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RE: [LandCafe] RE: Salt tax

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  • dilip.joshi
    Dave, Interesting item on salt tax. As you are probably aware Mahatma Gandhi marched against salt taxes which were the largest non violent protest against the
    Message 1 of 3 , Sep 23, 2004
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      Interesting item on salt tax. As you are probably aware Mahatma Gandhi
      marched against salt taxes which were the largest non violent protest
      against the Empire and obviously huge publicity was generated. These
      marches inspired many a generation of non violent peaceful movements
      throughout the world.

      -----Original Message-----
      From: Wetzel Dave [mailto:davewetzel@...]
      Sent: 20 September 2004 13:00
      To: 'G W Gardiner'; Gang8
      Cc: 'Land Café ( lc1) '
      Subject: [LandCafe] RE: Salt tax

      Many thanks for this thought-provoking item, Geoffrey.
      The mistake was to tax the salt and not the rental value of the salt
      It's the difference between LVT and vat or General sales tax!
      I've circulated this interesting item to the Land Café.

      Dave Wetzel;

      -----Original Message-----
      From: G W Gardiner [mailto:geoffrey.gardiner@...]
      Sent: 20 September 2004 10:59
      To: Gang8
      Cc: Wetzel Dave
      Subject: Salt tax

      040920 Gardiner to Gang, copy to Dave.

      Salt tax

      The Salt Museum at Northwich in Cheshire publishes a four page summary
      the history of the taxation of salt. It is a fascinating document as it
      shows the practical problems with taxing natural resources. It helps one
      assess the validity of some Georgist claims.

      Salt was a popular thing to tax in ancient times, as it is essential to
      human life. We all have about a cupful in our bodies and the liquid
      belt of the human body is a saline solution. It was also vital for the
      preservation of food. The most notorious salt tax was the French
      Not only was salt a Royal (aka State) monopoly, but every person was
      compelled to buy salt whether they needed it or not. One can scarcely
      imagine a more regressive tax, and it helped precipitate the French
      Revolution. The British in India operated a salt monopoly, inherited
      native rulers, and Gandhi led a campaign for its abolition.

      The first references to taxes on salt in Britain are in the Domesday
      Book of
      1086. The tolls on salt from the three "wiches" of Nantwich, Northwich
      Middlewich were paid to the King or the Earl of Chester. The latter
      title is
      now a royal title, but I do not know if that has always been so. The
      of the Museum's leaflet does not comment on that and perhaps is unaware
      the connection. During the Tudor period the Crown granted patents to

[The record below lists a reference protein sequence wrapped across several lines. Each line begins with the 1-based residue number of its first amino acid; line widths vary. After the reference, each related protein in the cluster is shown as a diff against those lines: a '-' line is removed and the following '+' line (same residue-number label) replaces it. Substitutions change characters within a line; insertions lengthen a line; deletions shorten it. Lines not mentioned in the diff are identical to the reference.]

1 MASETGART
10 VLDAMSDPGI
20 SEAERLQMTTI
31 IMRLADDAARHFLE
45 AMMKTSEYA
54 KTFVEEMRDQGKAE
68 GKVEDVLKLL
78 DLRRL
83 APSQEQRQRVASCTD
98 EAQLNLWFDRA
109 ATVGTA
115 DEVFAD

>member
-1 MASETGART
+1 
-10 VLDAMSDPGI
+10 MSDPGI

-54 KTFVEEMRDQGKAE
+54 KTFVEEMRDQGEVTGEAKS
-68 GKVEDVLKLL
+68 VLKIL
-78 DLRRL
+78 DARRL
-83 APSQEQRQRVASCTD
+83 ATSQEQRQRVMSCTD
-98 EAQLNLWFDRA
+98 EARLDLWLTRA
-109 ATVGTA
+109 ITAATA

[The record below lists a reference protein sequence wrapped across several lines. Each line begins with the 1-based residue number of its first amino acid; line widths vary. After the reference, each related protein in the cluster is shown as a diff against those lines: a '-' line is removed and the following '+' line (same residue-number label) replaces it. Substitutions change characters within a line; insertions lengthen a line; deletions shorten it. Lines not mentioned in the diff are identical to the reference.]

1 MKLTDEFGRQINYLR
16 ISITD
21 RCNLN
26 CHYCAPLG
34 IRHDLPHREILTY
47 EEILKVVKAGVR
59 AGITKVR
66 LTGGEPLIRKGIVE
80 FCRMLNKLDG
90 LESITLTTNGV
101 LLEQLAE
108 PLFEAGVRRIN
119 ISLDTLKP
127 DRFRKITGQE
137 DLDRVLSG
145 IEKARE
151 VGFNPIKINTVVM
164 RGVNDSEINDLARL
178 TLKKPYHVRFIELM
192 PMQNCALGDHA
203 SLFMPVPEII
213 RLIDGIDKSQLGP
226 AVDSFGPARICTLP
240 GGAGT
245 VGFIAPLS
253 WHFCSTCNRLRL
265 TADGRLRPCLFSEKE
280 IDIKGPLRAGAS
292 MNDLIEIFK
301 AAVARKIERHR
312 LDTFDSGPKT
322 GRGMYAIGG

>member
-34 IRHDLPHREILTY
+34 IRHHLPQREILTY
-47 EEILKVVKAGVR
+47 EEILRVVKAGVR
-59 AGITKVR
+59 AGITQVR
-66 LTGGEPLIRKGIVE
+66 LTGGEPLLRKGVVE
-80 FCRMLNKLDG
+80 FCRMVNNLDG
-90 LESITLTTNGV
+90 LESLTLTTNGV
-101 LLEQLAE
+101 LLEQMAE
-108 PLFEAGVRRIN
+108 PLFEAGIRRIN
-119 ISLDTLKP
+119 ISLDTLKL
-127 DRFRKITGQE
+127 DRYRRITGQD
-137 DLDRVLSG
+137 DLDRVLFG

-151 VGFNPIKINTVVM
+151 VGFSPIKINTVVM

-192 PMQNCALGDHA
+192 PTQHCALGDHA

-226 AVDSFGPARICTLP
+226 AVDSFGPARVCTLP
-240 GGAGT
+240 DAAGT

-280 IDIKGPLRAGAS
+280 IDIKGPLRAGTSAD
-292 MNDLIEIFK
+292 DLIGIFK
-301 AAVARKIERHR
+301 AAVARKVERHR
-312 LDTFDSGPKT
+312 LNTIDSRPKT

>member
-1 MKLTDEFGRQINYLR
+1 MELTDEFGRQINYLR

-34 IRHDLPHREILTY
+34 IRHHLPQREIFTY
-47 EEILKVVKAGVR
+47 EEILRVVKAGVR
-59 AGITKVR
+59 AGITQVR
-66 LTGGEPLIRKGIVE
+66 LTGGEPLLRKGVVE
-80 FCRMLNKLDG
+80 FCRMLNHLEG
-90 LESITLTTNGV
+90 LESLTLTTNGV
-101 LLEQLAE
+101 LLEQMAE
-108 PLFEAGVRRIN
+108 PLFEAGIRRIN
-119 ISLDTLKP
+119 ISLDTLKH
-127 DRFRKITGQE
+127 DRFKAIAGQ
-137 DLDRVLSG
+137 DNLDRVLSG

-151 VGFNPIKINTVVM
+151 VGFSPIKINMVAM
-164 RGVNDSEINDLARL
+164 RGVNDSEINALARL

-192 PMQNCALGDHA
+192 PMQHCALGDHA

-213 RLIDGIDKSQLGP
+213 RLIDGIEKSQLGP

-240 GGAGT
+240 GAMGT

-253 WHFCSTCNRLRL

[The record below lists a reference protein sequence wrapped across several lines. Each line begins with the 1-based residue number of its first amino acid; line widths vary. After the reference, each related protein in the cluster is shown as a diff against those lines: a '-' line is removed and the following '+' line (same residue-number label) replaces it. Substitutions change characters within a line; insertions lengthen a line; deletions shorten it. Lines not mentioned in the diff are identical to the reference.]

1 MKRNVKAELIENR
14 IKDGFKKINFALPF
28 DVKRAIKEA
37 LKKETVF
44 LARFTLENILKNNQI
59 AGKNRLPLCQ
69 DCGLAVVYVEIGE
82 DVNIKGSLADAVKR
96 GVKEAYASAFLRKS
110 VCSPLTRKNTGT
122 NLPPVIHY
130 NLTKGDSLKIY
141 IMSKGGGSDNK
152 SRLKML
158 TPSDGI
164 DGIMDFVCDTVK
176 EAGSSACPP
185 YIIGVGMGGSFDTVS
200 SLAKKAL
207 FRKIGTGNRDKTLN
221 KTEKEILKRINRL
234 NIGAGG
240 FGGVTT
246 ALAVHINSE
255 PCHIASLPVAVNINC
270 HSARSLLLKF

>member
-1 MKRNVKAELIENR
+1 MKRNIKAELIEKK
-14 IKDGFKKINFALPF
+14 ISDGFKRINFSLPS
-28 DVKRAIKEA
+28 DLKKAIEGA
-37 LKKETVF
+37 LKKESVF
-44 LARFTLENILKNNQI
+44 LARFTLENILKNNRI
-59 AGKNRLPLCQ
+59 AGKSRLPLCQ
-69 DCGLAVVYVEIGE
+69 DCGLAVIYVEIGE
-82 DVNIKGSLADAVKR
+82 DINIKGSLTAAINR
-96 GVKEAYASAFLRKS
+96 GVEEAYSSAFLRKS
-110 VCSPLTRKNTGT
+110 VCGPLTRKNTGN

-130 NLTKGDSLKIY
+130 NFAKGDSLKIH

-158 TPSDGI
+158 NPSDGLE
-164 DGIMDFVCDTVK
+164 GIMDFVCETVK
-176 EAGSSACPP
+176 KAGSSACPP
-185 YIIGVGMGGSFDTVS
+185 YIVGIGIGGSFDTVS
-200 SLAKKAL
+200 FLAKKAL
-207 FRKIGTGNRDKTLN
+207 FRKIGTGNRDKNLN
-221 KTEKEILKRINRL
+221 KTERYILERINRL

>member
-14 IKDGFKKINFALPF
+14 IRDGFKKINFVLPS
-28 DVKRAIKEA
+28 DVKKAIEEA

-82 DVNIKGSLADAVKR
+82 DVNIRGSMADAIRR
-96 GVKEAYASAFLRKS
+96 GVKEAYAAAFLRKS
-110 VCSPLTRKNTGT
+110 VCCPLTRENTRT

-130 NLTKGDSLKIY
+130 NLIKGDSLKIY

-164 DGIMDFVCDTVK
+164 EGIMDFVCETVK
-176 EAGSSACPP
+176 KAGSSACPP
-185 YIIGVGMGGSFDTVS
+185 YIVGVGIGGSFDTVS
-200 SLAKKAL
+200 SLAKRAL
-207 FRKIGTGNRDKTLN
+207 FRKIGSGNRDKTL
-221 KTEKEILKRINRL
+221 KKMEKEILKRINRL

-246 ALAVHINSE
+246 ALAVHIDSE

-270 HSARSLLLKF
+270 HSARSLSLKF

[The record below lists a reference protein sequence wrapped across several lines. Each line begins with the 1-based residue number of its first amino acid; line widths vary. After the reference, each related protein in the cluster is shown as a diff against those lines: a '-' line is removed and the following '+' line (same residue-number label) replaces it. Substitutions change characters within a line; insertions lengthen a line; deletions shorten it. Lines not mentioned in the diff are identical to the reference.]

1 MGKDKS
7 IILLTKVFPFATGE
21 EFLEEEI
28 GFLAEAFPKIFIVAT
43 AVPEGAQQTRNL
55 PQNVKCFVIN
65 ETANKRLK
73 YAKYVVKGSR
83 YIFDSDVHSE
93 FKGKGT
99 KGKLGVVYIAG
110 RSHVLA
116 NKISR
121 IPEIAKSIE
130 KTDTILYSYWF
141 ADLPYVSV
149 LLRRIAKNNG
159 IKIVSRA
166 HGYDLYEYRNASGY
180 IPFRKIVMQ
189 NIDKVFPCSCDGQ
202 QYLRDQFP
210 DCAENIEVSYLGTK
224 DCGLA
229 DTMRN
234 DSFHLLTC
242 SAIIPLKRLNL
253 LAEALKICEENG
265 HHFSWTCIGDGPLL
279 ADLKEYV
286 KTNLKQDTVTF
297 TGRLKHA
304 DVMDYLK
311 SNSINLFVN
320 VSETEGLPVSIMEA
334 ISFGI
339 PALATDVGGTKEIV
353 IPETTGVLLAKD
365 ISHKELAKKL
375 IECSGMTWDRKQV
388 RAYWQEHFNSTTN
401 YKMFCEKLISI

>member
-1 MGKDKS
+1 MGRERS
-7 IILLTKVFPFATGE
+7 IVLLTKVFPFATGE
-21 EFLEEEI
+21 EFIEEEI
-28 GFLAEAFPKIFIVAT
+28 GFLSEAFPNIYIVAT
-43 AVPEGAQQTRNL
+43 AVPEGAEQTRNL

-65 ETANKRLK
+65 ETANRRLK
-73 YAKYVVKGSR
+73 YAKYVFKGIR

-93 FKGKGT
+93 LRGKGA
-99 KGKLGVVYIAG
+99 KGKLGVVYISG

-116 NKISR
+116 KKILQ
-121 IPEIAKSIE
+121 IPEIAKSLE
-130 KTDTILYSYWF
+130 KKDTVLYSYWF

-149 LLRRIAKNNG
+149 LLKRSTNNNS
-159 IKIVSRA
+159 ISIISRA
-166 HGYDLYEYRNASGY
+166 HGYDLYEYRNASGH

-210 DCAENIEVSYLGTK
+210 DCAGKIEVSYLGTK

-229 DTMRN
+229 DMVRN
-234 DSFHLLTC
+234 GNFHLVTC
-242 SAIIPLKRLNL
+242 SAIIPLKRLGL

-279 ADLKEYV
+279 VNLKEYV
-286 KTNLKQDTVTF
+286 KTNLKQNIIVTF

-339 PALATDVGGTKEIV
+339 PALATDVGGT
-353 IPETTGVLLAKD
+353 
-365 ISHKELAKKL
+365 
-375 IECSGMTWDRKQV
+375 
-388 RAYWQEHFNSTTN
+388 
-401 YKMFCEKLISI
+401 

individuals which conferred a monopoly. The justification for this is
      to have been that with high prices the monopolist could cover the
      costs of development better, but the historians seem to think this was
      eyewash and the monopolies were just a way of getting the maximum
      for the state.

      In the 1640s the question of excise duties became a big issue. In 1641
      Parliament condemned excise duties as contrary to natural justice but in
      1643 imposed them, and included salt. The opposition to salt taxes was
      strong that at the restoration, Charles II was not granted the right to
      salt. Salt tax was imposed from 1693 till 1825, with exemption for fish

      The eventual abolition of the salt tax was I understand because the tax
      inhibiting the growth of the chemical industry, but it took a long time
      the government to see sense. Sodium carbonate was needed for the glass
      industry and for soap making. The alkali was for long obtained by
      kelp, but in the 1770s some of the "Lunar Men" of Birmingham (Keir in
      particular) worked out a method of making it from salt. But so long as
      salt tax remained the process was uneconomic. The Lunar Men sought
      from the tax but met a refusal. The American Revolution interrupted
      supplies of alkali and a plant to make alkali and soap was set up at
      in Staffordshire. But the era of cheap soap and the resultant enormous
      improvement in life expectancy which that brought had to wait another
      generation at least.

      However desirable taxes on natural resources may be, their imposition is
      fraught with difficulties, both political and technical. Georgists seem
      to care about these difficulties.

      Currently Britain uses about four million tons of rock salt a year for
      purpose of keeping the roads ice free. Colder countries can switch to
      studded tyres for the coldest months, but in Britain there are no months
      which are consistently cold, so the system we use is to salt and grit
      roads whenever frost is forecast. Revenue raising and road safety are
      therefore at odds with one another. Whether the salt-mining industry is
      paying an extraction tax, I do not know. I suspect its main threat comes
      from the "carbon tax," which could raise the cost of soap to the point
      production would be cheaper abroad. This tax also affects the detergent
      industry which uses another raw material extracted from the earth.


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